Successful convergent techniques also typically deploy profit targets centered around this central tendency designed to exploit the short-term nature of the convergent move. The high frequency of returns based around this central tendency tells convergent traders that they will be right most of the time. This can lead to an associated bias that reinforces predictive behaviour such as a willingness to apply more leverage to the strategy using enhanced position sizing….however the associated hubris ‘of being right much of the time’ can lead to extreme losses for the confident predictive trader when they are wrong and the equilibrium dissolves as markets transition and start to diverge.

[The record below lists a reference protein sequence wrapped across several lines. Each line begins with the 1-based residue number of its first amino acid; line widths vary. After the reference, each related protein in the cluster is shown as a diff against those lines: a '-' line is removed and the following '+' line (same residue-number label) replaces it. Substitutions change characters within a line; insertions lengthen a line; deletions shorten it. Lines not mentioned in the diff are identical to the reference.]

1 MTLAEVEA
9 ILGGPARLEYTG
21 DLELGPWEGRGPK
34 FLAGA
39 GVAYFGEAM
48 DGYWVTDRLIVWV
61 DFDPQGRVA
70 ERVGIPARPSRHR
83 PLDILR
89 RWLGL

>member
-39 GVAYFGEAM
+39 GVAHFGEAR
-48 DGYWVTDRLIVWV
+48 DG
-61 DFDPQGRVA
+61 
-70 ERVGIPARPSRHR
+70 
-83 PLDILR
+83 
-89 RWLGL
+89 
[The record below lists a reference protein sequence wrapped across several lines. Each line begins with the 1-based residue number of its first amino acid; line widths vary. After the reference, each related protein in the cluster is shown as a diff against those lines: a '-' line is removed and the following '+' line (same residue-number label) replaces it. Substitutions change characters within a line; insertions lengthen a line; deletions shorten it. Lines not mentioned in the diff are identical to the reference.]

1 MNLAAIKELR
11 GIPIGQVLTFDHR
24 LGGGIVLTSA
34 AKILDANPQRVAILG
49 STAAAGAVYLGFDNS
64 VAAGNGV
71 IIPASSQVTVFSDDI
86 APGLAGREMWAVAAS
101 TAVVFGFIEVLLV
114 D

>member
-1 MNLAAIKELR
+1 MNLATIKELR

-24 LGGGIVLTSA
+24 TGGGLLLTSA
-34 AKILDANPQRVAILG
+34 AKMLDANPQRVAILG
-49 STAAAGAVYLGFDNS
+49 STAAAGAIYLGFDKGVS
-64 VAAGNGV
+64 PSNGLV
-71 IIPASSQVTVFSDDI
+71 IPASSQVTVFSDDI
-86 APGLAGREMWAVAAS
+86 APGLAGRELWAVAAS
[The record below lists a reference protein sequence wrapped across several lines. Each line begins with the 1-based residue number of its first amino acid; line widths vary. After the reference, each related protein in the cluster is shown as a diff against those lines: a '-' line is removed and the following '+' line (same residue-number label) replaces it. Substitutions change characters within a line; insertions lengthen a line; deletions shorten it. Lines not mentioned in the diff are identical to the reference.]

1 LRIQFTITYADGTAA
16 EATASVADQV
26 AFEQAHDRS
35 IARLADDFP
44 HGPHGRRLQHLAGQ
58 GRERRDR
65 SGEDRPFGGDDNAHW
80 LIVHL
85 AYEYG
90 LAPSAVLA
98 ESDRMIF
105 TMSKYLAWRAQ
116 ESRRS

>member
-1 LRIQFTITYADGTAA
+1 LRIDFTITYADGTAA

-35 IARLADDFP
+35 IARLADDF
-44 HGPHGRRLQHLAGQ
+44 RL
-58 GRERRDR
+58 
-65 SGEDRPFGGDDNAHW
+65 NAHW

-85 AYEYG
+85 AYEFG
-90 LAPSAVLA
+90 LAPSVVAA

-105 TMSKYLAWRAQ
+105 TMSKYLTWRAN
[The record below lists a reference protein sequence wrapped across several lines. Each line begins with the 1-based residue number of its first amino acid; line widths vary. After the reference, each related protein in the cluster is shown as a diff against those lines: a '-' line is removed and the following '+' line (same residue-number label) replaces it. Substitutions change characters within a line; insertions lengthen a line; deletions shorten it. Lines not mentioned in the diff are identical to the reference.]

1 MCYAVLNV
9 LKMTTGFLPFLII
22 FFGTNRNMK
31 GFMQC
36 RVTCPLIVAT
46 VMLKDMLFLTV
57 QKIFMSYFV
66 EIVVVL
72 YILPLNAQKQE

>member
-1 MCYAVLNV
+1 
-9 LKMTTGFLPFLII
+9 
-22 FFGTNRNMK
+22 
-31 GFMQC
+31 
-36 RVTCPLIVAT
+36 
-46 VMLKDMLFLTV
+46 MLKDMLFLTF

Divergent methods that harvest the bias in the tails must drop any predictive notion as these events are unpredictable in nature and very infrequent, but through systematic application of a rules-based process again and again under diversification, can take advantage of these anomalies if and when they occur. Unlike convergent methods, divergent methods that target the tails of the distribution have no profit target in mind as the uncertainty associated with the extremity of these moves cannot be anticipated. Now the penalty clause for divergence is not nearly as severe as it is for convergent methods. While markets are noisy or during convergent phases, most of the time, divergent traders simply do not participate in trade events, but if they get it wrong, which may happen many times in succession, the risk management practices used by this technique simply leads to many small losses. These can and do pile up over time, but they can be managed, and control exercised over capital preservation. Ideally, divergent traders define the Gaussian envelope itself and use this envelope as a basis to decide when to trade. As prices start to extend to the limits of the Gaussian envelope, divergent traders ‘lock and load’ in anticipation of an imminent trade event to ‘destination unknown’.